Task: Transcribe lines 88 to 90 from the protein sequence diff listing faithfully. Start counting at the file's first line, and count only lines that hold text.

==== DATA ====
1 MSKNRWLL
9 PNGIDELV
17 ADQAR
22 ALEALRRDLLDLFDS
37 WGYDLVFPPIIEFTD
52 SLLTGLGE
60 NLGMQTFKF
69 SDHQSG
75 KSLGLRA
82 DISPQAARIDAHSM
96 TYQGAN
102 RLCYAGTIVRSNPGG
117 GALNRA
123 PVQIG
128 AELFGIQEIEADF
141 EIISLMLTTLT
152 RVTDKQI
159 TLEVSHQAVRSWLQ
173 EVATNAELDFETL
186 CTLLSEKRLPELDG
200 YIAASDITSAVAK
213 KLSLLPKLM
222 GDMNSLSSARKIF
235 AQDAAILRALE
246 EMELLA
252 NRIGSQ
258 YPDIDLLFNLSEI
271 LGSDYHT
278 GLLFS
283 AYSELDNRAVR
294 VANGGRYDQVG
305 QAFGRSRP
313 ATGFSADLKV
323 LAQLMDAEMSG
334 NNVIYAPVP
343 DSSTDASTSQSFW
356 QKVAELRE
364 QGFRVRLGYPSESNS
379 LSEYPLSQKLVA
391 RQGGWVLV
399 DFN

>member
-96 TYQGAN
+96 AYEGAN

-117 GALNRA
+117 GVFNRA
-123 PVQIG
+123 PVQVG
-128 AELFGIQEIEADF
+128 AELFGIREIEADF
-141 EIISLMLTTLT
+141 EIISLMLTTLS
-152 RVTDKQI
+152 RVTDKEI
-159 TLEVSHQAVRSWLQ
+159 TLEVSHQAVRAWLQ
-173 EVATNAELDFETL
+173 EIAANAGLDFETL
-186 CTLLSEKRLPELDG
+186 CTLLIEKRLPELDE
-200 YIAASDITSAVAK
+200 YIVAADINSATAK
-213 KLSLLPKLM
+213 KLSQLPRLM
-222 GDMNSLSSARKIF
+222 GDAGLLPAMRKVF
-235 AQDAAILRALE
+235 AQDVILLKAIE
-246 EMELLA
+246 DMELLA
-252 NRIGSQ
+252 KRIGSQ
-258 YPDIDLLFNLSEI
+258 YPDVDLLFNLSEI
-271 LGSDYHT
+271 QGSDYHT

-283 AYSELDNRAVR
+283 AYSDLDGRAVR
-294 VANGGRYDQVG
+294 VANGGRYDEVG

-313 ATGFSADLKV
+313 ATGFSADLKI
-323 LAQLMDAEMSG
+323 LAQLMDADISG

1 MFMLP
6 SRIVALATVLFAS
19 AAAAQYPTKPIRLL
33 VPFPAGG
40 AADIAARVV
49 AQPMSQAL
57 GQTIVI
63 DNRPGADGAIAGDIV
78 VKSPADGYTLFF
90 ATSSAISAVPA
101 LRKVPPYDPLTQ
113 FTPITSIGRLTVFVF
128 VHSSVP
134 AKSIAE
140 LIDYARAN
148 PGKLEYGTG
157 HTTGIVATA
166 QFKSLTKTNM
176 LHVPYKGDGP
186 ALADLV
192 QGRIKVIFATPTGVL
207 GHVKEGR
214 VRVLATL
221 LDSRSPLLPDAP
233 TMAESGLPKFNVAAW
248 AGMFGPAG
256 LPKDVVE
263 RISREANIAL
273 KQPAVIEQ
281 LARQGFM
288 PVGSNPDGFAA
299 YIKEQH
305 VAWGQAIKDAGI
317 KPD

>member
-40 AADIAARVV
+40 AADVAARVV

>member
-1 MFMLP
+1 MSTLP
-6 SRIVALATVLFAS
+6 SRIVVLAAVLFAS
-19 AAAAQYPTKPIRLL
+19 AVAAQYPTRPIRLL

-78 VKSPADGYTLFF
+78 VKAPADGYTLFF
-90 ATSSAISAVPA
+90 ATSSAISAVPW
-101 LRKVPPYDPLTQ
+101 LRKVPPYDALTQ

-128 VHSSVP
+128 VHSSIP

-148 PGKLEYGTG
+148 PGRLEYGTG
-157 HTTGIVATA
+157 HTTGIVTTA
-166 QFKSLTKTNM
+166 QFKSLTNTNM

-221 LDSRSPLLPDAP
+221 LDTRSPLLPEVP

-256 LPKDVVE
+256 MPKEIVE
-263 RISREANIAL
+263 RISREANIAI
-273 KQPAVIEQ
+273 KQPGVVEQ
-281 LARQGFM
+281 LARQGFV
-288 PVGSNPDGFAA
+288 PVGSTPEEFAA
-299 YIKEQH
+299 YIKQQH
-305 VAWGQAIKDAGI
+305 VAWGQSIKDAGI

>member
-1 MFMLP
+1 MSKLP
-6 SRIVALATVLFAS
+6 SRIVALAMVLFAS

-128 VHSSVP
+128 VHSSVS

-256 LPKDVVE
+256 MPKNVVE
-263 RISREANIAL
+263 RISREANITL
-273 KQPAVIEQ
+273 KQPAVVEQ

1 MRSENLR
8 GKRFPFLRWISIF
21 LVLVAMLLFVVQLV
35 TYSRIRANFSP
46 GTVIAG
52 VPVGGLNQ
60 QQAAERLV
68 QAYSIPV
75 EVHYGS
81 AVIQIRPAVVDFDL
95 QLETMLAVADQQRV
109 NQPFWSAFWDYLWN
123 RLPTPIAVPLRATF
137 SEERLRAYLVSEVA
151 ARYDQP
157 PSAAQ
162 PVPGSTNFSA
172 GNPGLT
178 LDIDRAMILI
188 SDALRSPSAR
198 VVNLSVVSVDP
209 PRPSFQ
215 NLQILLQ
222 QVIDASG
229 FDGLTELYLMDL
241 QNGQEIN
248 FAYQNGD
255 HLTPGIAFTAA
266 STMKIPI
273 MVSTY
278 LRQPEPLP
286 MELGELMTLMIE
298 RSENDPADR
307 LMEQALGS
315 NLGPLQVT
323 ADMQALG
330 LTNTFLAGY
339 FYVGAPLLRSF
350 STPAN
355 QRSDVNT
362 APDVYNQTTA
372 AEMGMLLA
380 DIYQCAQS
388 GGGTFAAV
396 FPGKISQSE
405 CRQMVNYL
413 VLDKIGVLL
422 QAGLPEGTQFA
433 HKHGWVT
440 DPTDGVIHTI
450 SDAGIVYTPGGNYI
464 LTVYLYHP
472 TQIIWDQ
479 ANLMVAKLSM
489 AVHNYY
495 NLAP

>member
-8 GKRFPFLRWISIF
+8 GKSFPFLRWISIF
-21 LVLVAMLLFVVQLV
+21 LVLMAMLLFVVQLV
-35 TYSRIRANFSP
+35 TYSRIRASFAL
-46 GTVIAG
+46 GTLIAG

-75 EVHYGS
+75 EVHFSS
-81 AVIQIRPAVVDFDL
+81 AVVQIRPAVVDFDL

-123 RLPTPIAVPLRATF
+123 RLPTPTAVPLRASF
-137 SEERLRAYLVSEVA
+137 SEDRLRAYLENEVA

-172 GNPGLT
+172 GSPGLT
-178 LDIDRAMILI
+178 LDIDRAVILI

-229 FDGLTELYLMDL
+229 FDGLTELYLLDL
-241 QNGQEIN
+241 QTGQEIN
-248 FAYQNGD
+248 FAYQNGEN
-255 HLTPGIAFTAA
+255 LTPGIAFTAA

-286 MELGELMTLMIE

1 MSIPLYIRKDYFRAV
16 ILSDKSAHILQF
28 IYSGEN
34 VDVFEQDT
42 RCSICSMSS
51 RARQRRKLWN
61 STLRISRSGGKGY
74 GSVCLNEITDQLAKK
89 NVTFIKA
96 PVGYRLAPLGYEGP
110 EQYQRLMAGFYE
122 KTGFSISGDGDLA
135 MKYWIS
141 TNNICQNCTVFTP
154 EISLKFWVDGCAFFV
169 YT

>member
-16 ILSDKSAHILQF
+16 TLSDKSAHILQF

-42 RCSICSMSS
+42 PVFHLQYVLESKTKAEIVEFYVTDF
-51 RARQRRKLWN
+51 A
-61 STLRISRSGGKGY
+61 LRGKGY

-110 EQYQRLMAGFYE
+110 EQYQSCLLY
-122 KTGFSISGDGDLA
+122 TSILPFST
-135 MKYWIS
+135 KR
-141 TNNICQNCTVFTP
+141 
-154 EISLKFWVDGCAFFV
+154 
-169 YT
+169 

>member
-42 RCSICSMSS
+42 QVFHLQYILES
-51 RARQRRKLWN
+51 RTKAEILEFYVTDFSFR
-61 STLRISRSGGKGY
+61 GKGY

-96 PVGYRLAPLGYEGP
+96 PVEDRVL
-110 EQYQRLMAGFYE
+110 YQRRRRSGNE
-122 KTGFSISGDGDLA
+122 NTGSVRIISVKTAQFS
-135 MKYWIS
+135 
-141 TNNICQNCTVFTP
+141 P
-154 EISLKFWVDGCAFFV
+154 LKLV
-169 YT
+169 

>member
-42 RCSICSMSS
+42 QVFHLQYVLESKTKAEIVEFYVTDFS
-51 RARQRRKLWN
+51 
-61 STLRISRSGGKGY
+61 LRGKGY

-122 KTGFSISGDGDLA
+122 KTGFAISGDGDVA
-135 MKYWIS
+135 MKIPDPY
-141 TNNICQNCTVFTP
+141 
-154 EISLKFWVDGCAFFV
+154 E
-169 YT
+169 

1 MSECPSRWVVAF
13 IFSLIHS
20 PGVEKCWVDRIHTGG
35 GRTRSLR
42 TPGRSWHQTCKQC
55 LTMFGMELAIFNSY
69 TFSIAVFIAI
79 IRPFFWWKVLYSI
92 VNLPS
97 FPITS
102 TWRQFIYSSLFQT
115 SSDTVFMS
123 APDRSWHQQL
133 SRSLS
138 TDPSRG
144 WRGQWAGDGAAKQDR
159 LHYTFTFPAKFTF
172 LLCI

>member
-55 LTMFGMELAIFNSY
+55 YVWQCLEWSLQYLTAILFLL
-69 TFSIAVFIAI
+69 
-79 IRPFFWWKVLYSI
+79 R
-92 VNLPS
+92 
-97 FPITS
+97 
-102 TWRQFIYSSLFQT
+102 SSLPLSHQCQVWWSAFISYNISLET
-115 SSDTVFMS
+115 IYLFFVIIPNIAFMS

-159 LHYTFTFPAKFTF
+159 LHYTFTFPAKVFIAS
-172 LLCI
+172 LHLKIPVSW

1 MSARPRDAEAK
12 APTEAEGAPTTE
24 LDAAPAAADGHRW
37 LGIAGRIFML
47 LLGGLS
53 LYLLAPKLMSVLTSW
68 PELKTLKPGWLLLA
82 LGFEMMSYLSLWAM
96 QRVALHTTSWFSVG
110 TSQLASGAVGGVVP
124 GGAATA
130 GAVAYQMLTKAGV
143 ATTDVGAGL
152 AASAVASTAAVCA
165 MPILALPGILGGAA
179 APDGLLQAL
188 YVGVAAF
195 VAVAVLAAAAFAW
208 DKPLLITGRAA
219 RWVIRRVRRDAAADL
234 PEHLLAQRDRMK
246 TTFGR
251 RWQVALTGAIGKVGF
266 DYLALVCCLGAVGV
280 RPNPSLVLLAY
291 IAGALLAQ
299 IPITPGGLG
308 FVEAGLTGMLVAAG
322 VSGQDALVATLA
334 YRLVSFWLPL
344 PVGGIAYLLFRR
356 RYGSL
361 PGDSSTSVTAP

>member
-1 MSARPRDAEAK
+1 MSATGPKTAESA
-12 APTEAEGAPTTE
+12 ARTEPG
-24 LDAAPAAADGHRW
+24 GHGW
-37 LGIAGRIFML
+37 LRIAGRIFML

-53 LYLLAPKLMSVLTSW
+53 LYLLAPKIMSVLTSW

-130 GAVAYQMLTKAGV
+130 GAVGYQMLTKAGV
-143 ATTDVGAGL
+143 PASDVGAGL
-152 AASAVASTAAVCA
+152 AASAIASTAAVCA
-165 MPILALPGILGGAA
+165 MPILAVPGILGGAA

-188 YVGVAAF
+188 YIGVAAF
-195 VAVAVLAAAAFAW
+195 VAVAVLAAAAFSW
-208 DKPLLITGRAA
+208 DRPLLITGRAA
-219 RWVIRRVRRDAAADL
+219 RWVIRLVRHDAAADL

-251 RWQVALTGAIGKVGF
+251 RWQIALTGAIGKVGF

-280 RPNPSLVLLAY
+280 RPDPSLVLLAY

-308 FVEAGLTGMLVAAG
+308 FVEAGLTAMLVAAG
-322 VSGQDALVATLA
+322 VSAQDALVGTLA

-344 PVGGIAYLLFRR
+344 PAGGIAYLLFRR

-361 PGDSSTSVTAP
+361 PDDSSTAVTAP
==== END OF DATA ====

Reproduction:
33 VPFPAGG
40 AADIAARVV
49 AQPMSQAL